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In my previous blog post I shared that I’m running Kubernetes at home. You could read that I use MetalLB to create load balancers on-demand using dedicated IP addresses. This setup is perfect to expose applications outside the Kubernetes cluster fairly easy. However, for applications exposing a web interface this isn’t the best option we got. Another option to expose applications, in particular web interfaces, is using an ingress. An ingress is a configuration that exposes a service using an ingress controller outside the Kubernetes cluster.
Traefik v3 ingress controller #
In my Kubernetes cluster I use Traefik v3 as ingress controller. It is the default ingress controller installed when you run k3s, which is what I’m using at home. Traefik v3 is an ingress controller that is highly customizable using middlewares. These middlewares can be used in ingress configuration (using annotations) to change the behaviour of the ingress (e.g., rewriting paths) or add additional features (e.g., basic authentication).
IP whitelist middleware #
Since I have my ingress controller connected directly to internet, I want to control which applications are exposed outside my local network. For instance, Frigate, which is an open-source AI-driven network video recorder (NVR), should’t be exposed to the world wide web. To achieve this, I used the IP whitelist middleware of Traefik to only allow clients that originate from my local network.
An example of the IP whitelist middleware configuration for Traefik v3.
apiVersion: traefik.containo.us/v1alpha1 kind: Middleware metadata: namespace: default name: allow-local-only spec: ipWhiteList: sourceRange: - 127.0.0.1/32 - 10.0.0.0/24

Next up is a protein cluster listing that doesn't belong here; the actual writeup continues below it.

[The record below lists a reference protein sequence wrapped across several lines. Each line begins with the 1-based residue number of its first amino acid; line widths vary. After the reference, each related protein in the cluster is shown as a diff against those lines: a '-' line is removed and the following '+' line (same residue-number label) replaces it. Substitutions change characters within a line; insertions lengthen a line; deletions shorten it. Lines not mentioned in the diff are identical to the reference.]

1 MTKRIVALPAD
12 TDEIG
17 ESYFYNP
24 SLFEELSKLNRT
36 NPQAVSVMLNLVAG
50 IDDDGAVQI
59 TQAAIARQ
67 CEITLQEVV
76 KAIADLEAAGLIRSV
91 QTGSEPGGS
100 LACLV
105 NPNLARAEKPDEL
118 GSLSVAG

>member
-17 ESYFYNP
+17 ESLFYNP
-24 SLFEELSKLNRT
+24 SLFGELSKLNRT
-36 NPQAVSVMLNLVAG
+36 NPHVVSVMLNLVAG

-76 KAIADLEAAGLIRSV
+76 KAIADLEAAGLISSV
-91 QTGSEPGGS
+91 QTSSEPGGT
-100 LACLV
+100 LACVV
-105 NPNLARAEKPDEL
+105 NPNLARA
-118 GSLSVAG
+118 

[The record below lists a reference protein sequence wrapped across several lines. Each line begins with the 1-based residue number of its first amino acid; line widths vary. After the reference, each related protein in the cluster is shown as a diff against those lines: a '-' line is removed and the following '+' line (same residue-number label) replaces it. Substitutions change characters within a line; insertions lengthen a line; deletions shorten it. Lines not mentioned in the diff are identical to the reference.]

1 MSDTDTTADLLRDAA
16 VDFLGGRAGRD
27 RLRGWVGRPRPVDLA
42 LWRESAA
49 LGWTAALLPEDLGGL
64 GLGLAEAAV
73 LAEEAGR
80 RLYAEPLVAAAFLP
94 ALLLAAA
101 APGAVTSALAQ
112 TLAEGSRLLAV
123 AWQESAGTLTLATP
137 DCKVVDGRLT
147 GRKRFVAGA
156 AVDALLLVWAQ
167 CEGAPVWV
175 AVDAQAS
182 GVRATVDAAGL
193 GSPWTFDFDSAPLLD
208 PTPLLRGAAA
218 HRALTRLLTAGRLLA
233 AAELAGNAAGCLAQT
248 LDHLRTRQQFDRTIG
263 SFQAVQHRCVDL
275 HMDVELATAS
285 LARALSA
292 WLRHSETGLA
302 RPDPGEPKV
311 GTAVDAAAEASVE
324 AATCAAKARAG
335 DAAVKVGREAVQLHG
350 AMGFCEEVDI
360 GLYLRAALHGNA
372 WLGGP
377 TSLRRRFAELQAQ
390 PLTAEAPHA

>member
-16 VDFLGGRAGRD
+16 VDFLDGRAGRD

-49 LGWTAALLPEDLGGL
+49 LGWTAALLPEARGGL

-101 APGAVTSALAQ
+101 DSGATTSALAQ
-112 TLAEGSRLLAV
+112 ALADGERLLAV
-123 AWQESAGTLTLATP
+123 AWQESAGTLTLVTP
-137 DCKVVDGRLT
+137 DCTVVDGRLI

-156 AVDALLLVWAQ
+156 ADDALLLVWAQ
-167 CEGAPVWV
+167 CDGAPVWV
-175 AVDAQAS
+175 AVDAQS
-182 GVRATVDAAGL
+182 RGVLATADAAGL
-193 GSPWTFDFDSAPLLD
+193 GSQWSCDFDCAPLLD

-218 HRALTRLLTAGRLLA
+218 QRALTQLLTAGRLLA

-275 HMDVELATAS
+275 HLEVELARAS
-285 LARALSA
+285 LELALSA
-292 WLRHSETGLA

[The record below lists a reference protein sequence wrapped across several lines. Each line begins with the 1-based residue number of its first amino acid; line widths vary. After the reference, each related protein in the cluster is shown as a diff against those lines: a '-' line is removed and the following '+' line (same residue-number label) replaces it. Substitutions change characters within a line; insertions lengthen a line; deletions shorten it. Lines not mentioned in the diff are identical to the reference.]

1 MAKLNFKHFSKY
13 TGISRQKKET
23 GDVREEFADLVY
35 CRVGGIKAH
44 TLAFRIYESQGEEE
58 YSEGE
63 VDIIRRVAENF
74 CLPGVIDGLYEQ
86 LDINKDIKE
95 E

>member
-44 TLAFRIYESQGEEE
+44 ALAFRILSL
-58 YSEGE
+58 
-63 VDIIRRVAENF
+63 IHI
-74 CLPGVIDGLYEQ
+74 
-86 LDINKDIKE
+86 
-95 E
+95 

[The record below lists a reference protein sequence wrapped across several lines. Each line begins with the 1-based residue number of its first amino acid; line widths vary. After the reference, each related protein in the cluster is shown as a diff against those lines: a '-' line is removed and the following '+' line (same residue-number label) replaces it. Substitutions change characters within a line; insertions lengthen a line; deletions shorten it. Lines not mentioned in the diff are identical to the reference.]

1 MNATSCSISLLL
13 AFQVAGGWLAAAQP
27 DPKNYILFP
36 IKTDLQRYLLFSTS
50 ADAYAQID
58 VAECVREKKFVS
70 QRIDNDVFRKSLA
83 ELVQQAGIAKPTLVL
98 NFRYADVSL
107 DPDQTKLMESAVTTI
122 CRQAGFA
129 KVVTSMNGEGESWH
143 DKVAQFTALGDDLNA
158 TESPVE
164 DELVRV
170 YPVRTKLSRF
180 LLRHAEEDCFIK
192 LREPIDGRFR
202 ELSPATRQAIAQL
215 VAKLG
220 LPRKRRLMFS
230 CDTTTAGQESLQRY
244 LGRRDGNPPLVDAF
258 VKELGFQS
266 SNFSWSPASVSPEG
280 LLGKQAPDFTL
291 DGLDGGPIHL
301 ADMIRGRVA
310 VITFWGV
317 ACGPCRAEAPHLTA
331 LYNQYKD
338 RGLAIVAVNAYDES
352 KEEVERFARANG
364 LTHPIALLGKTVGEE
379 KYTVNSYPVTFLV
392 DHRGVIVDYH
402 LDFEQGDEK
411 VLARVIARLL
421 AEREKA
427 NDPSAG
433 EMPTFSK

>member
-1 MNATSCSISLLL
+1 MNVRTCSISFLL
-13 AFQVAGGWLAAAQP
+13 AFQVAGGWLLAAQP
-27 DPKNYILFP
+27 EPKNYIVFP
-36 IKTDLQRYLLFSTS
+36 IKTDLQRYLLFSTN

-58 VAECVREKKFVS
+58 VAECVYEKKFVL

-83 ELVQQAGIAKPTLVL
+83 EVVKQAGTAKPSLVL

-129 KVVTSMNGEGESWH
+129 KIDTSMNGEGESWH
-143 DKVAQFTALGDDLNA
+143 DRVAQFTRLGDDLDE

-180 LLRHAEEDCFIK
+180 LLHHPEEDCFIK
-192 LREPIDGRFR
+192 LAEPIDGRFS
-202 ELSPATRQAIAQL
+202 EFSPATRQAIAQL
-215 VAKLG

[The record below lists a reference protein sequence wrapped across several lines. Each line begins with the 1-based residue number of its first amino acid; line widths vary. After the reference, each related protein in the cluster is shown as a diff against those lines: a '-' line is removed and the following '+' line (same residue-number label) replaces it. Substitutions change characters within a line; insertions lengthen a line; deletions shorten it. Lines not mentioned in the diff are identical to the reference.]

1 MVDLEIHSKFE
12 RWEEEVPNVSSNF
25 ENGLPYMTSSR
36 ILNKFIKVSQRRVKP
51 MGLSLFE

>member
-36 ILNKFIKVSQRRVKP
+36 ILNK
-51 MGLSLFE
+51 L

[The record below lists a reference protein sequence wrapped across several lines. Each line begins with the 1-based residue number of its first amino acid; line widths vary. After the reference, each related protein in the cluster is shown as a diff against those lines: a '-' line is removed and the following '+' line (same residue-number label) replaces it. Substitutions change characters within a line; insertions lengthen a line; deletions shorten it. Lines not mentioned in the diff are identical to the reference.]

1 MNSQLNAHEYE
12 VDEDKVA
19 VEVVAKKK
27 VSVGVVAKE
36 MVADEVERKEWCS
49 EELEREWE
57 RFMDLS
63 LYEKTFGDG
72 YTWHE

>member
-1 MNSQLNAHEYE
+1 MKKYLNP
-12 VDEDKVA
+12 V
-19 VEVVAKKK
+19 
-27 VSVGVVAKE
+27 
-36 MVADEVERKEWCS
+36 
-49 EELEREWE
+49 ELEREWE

To use the middleware an annotation has to be added to the ingress configuration.
Note that the name of the middleware uses the format
IP whitelist not working (forbidden) #
My first attempt failed, I only got “forbidden” whatever I tried. After some research I found out that the IP address seen by Traefik was not the IP address of the client but from the Kubernetes cluster. After some thought and with the help of Google I found the issue in the traffic policy of the load balancer service. By default, the
externalTrafficPolicy is set to
Cluster which routes traffic to cluster-wide endpoints which obscures the IP address of the client. Setting this to
Local preserves the client IP address but has some drawbacks in traffic spreading. Since I’m just running a single node this doesn’t botter me, but keep this in mind when you run a production cluster with multiple nodes.
externalTrafficPolicy for Traefik in k3s you need to create a
HelmChartConfig for Traefik in
/var/lib/rancher/k3s/server/manifests. An example below which also includes an annotation for the load balancer IP address for MetalLB.
apiVersion: helm.cattle.io/v1 kind: HelmChartConfig metadata: name: traefik namespace: kube-system spec: valuesContent: |- service: annotations: metallb.universe.tf/loadBalancerIPs: xxx.xxx.xxx.xxx spec: externalTrafficPolicy: Local
Some additional notes #
apiVersion used for Traefik v3 in k3s differs from teh
apiVersion in the Traefik documentation.